In its continued effort to support the advancement of STEM—Science, Technology, Engineering, Mathematics—education, ExxonMobil Guyana has provided funding which has enabled six secondary schools in the country to be equipped with robotics kits.
Through a partnership with Volunteer Youth Corps, the oil company presented two kits to each of the six schools on September 12, during a simple handing-over ceremony at the Richard Ishmael Secondary School, in Guyana’s capital, Georgetown.
Chief Executive Officer (CEO) of Volunteer Youth Corps, Ms. Goldie Scott, enthusiastically shared, “We are excited about this opportunity to hand over robotics kits to aid in the preparation of students for our annual stem challenge, dated for November 30, 2019.”
She indicated that at least four of the schools participated in the last robotics competition, noting that these schools have afterschool robotics programmes. “Today, we officially want to provide kits in the schools to support innovation and creativity,” she said, later adding, “We want to ensure that they have the technology to use. While this is a start, in the handing over of two kits to each school, we would like to provide much more kits.”
Speaking on the partnership with ExxonMobil, she reminded that the company has been playing a key supportive role for about seven years. “They have been supporting our programmes since 2012 and this is about the seventh or eighth year since we’ve been funded to provide afterschool STEM Education at the schools,” she said, adding that Volunteer Youth Corps is excited about the partnership since the STEM programme has resulted in improved student performance.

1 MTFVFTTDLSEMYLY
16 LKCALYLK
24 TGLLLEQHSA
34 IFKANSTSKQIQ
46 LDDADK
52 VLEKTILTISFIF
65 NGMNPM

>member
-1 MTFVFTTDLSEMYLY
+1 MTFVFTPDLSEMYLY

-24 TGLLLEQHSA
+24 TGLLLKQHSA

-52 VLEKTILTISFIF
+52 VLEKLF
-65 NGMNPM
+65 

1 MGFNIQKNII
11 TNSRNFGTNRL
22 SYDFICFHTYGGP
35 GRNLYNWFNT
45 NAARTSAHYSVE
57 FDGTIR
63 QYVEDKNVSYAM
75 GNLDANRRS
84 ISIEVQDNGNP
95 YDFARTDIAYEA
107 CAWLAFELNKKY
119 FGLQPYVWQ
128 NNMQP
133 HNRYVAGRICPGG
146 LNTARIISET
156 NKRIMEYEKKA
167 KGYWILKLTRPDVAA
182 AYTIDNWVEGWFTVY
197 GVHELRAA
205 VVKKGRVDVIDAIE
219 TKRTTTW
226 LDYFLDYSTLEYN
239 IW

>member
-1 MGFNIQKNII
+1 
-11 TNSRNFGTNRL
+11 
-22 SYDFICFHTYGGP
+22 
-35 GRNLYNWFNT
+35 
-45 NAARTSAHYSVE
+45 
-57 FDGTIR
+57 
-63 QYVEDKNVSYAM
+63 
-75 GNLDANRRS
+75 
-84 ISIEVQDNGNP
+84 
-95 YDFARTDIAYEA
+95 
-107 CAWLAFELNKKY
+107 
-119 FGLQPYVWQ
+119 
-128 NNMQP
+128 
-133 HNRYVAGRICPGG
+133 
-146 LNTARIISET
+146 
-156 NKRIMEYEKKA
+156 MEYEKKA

Meanwhile, ExxonMobil Guyana’s Senior Director, Public and Government Affairs, Deedra Moe, told the gathering that STEM education has become increasingly essential for development. “ExxonMobil Guyana recognizes that supporting and empowering youth are essential,” she said, while stressing that the youth are the leaders of tomorrow who will be needed to find solutions for some challenging problems.
“Robotics can be a foundation for students to realise their passions, learn to communicate across different technology platforms, enhance team-building, and community involvement. Since my arrival in Guyana over a year ago, I have been able to witness the positive impact that STEM has had,” Moe stated, as she pledged her company’s continued commitment to supporting education in the South American country.
Since 2012, more than 3,000 students have benefited from ExxonMobil’s continued support for STEM education in Guyana, which has seen the company plugging an additional GY$20 million more into the programme this year.